By Ediri Ejoh
THE remittances of 11 electricity distribution companies, DISCOs, to the Nigerian Bulk Electricity Trading PLC (NBET) has declined by over 4.6 per cent to N146.5 billion in four months ending April 2022, from N153.2 billion in the corresponding period of 2021.
According to the latest monthly report of the NBET, the DISCOs were issued an invoice of N266.9billion between January and April 2022, but could raise only N146.5billion, about 44.9 per cent.
Ikeja Electric recorded the highest remittance to the tune of N7.867 billion in 2022 and N7.619 billion in 2021, as Yola DISCO recorded the lowest remittance of N267 million during the period.
The N266.9 billion NBET invoice represents the value of electricity supplied to Nigerian consumers within the period, while N146.5billion represents the payments collected by DISCOs from electricity consumers.
Commenting on the data, Mr. Adetayo Adegbemle, Convener and Executive Director, PowerUp Nigeria, an Electricity Consumer Right and Power Sector Policy Advocacy organization, lamented that the high collection figures did not impact on the quality of service being delivered to consumers.
He said: “The power sector has defied almost every intervention from every angle. It is apparent that without a stable grid electricity, industries will continue to die, jobs also die with it.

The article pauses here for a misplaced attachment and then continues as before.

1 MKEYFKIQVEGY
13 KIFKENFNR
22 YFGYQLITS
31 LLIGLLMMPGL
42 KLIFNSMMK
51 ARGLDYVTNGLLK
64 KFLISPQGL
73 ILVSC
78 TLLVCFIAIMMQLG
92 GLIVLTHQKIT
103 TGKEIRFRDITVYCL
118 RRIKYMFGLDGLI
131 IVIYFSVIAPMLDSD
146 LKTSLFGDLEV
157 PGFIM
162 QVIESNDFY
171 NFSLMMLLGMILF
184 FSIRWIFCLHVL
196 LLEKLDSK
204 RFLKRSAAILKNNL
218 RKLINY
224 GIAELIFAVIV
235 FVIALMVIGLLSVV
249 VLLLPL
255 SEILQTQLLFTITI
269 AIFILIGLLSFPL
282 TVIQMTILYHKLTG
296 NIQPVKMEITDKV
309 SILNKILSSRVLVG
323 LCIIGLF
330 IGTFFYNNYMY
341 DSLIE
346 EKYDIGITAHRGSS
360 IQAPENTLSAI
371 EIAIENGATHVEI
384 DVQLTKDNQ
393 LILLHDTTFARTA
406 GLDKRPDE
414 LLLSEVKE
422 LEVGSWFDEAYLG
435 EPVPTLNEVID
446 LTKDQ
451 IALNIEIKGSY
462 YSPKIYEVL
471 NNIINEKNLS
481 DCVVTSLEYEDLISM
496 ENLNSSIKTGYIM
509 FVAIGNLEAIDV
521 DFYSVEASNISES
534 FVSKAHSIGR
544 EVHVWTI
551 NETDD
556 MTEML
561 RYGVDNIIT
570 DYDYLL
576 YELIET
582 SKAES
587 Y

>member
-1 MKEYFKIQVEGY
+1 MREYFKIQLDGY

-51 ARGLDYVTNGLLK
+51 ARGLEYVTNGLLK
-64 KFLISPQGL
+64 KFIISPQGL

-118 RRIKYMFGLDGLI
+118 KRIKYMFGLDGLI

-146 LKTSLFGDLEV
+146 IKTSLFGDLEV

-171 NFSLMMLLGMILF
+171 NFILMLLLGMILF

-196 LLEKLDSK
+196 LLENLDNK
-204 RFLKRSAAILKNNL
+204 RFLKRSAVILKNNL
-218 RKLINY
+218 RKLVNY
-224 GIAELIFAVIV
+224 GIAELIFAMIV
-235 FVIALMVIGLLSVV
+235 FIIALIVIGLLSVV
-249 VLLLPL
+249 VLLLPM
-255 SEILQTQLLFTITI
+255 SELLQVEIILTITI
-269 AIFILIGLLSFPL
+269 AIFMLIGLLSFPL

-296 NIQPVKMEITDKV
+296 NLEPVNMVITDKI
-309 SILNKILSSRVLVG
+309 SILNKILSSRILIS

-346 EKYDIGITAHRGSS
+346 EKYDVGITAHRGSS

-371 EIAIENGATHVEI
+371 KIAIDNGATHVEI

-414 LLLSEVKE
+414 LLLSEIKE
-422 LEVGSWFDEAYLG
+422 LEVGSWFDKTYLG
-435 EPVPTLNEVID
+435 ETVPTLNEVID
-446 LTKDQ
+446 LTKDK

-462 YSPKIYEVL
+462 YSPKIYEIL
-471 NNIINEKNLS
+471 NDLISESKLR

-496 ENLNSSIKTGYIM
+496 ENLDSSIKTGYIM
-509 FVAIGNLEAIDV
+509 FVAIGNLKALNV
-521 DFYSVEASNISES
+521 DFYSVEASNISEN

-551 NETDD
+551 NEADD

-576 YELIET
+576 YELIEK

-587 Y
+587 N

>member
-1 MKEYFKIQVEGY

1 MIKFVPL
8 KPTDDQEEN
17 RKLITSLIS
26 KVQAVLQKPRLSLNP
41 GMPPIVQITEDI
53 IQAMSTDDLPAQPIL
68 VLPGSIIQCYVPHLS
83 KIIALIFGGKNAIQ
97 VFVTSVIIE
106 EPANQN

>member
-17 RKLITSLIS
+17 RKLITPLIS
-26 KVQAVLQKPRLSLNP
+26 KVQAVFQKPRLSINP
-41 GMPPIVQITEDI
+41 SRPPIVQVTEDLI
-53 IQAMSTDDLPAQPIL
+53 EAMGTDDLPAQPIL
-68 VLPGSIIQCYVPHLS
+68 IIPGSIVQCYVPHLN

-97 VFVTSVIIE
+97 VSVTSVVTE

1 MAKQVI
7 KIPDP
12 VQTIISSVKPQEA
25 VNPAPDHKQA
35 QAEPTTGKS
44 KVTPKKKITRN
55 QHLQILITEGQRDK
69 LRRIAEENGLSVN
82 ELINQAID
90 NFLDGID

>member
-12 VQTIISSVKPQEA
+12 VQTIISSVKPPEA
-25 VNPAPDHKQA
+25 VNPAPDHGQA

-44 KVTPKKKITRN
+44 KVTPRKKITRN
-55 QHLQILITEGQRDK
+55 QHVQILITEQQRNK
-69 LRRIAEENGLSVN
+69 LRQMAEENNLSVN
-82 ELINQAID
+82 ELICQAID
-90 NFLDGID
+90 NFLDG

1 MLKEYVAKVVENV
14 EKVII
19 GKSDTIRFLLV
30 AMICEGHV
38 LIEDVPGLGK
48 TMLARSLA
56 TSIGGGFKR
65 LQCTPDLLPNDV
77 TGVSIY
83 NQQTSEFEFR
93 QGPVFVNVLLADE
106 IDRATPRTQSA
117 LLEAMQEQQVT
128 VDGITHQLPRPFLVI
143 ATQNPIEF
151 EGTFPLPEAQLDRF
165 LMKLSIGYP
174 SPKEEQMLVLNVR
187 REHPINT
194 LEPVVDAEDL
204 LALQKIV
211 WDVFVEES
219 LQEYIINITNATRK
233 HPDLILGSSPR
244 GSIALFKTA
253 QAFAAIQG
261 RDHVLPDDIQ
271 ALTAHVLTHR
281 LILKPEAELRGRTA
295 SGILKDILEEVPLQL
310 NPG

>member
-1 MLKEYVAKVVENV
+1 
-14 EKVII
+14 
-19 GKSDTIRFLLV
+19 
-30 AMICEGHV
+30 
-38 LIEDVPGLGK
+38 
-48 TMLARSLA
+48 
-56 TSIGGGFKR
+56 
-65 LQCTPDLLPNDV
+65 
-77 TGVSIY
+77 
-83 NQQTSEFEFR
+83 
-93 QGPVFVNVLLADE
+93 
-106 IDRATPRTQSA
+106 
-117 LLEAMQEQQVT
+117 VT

“Nigeria remains a consuming economy, as local manufacturers cannot compete, as cost of energy alone will make their final prices impracticable. The economy will therefore continue to bleed, meanwhile we are not even taking into cognizance our population that keeps increasing.
“Like the maxim goes, an energy poor nation is a poor nation.”
Speaking also, Chief Executive Officer, Centre for the Promotion of Private Enterprise, CPPE, Dr. Muda Yusuf, called for a short and long term framework to address issues in the country’s power sector.
He said: “We need a government intervention on a long and short term. For the short term, what is needed to be addressed should range from insecurities, inadequate supply of gas etc.
“In the long term, the issue of power sector reform decentralization of the power supply and less reliance on the national grid. This is to enable less pressure on the grid so these collapses would not be pronounced. Nigeria is too big for the kind of centralized power we are operating currently.”
Comments expressed here do not reflect the opinions of Vanguard newspapers or any employee thereof.